Voting in the Eurovision Song Contest to be changed to ensure the score – including the infamous "Nul points" – retains veracity.
Eurovision’s nul points
“Nul points.” If there is a phrase that has become intrinsically associated with the Eurovision Song Contest, it’s this one, usually spoken in a faux French accent for a song so bad that it failed to trouble the scoreboard.
But while many of the entries in the long-running contest richly deserve the snub, it seems that the results in the most recent competition were influenced by factors other than the quality of the song or the national prejudices of the voting public.
Allegations of vote-rigging in favour of Azerbaijan’s entry, which came second this year, have caused the organisers to change the way they collate the scores to make it more transparent.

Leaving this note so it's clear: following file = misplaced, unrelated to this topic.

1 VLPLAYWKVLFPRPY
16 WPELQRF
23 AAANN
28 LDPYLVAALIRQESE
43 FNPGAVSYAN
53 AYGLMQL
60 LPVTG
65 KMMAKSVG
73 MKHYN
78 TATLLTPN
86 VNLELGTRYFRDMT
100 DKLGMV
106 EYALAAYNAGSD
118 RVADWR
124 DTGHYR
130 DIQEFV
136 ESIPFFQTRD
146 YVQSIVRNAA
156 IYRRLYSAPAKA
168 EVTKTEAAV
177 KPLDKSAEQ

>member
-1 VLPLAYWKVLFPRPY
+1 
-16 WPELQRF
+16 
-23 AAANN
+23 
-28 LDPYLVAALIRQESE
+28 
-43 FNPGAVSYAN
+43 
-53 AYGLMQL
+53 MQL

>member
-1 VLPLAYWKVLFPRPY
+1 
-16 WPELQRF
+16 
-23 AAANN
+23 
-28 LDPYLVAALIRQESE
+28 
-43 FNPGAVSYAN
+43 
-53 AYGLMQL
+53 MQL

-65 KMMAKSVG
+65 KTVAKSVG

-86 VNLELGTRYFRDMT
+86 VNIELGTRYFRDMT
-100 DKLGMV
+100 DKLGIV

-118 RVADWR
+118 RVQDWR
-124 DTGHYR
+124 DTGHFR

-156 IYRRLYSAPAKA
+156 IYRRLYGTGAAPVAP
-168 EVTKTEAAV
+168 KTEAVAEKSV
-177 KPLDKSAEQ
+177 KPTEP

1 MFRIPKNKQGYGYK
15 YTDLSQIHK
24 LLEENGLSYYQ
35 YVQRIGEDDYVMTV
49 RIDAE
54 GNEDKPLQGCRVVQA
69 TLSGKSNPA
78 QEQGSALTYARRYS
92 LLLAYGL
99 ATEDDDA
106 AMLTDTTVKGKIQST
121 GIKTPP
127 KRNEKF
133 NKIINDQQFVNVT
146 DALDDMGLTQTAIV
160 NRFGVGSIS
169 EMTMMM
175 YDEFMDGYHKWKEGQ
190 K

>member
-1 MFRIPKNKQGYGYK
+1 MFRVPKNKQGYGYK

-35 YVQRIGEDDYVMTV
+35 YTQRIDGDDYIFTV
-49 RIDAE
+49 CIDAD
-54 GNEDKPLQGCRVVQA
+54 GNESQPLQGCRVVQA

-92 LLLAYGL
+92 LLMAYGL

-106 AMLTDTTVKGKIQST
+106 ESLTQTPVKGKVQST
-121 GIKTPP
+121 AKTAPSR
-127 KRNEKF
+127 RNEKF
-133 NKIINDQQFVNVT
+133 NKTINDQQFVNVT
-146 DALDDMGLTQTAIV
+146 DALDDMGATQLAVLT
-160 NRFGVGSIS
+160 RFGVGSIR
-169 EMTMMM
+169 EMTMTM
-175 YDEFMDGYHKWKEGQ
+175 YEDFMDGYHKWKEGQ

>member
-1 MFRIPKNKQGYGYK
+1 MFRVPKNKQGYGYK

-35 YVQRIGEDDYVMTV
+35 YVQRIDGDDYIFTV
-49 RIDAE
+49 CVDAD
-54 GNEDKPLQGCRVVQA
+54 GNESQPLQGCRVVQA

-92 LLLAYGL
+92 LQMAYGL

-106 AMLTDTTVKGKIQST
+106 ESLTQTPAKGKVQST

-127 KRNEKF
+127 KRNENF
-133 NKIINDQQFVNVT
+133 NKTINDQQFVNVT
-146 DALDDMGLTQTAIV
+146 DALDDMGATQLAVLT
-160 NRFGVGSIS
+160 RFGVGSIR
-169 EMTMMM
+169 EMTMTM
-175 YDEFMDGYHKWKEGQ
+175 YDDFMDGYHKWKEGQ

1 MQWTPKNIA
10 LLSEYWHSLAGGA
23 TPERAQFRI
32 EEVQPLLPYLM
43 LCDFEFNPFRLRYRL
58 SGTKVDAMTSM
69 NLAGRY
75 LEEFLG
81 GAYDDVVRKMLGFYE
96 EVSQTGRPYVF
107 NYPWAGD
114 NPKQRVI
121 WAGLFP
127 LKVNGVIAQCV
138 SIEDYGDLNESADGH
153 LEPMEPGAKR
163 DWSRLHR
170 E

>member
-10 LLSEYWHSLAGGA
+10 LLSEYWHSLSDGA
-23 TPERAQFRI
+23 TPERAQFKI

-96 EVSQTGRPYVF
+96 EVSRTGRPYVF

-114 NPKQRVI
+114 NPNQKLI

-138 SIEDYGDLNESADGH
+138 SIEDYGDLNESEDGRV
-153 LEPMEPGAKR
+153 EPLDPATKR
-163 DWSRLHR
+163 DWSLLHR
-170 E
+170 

This controversy is far removed from the launch of the Eurovision Song Contest in 1956 with the lofty ambition of helping unite a fractious and still war-ravaged Europe through the international language of music.
Nearly 50 years on, the Iron Curtain is no more and Europe is more united than at almost any other time in its history. Exactly what part songs like Buck’s Fizz’s Making Your Mind Up, ABBA’s Waterloo and Irish puppet Dustin the Turkey’s Irelande Douze Pointe played in this era of peace will be one for future cultural historians to assess.